The investigators ripped into bags of elections material. And then, by force, they left with a bunch of electoral materials, and they haven't said why. One constitutional expert I spoke to says that Guatemala is clearly in extraconstitutional territory where important branches of government are fighting with each other for supremacy. And that fight may very well determine if Bernardo Arevalo, who was elected in a landslide, will actually take power in January.
FADEL: You said that this is - this may determine the fate of Bernardo Arevalo. How have people taken to the streets? Are they defending the results? What are they saying, what are you seeing?
PERALTA: Well, look, this is the fifth day of a national strike, and some major roads across the country have been blocked. And here in Guatemala City, an encampment has grown outside of the attorney general's office. There are tents, there are food stations. The fence around the building is plastered with protesters - with posters calling for the resignation of the attorney general and her allies. And what I heard was indignation. Noe Gomez Barrera (ph) says when Bernardo Arevalo won, he felt hope that Guatemala could change, that they could finally build a just and honest nation. And when he saw the attorney general's office raid the electoral commission, he was enraged. He picked up his things and he came to the protest. Let's listen.
NOE GOMEZ BARRERA: (Speaking Spanish).
PERALTA: And he's saying, they have not respected the will of the people. And that's why we are here, to tell them that we don't want to see them here anymore because they are the shame of Guatemala.
FADEL: Wow. So where does this go now?
PERALTA: It's worth repeating that these election results have already been certified. And there was hope that the constitutional court would step into this debate and tell the attorney general that these elections are settled. But that is not what's happening. Instead, the courts here seem to be siding with the attorney general. And they've also ruled that some of the protests are illegal, so they seem to be laying the groundwork for security forces to clear the streets. So the table is set for a confrontation because the protesters here say that they will not leave the streets until the attorney general and her allies resign.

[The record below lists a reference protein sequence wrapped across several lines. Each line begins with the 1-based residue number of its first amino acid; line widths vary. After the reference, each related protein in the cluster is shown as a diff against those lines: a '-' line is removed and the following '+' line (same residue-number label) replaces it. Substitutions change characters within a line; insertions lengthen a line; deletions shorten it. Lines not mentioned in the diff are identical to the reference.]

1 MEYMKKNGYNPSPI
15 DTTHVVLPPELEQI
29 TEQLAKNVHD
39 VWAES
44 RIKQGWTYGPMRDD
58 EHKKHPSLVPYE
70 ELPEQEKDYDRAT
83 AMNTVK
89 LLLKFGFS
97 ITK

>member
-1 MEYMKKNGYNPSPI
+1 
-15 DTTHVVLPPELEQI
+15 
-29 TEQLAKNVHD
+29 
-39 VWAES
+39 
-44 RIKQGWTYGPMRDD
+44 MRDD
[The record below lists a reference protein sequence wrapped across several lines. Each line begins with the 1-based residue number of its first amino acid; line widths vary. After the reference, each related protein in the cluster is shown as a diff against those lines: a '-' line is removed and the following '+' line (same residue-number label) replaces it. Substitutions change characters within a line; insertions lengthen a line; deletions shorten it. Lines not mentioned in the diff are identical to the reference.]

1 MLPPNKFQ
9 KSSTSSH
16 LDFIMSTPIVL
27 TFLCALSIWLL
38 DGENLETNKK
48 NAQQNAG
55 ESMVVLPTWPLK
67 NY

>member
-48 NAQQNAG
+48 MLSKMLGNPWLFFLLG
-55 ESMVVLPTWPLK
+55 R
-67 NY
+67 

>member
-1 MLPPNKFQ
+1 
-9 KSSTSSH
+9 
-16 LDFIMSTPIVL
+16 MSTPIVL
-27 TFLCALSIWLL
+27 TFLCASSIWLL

FADEL: That's NPR's Eyder Peralta in Guatemala City. Thank you, Eyder.
PERALTA: Thank you.
FADEL: And before we let you go, we have an update on two important immigration policy decisions. The Biden administration plans to expand barriers along the Mexico border and to start deporting thousands of Venezuelans. The decisions announced yesterday are quite the reversal from this White House. The Department of Homeland Security Secretary Alejandro Mayorkas explained it this way - quote, "there is presently an acute and immediate need to construct physical barriers."
The moves come in the face of mounting political pressure over the sharp increase of people crossing the border in recent months. But there are many that are concerned about the decisions, including environmental activists who point out the administration will bypass 26 federal laws to build the barrier, including the Endangered Species Act and the Clean Water Act. For more on both stories, go to npr.org. Transcript provided by NPR, Copyright NPR.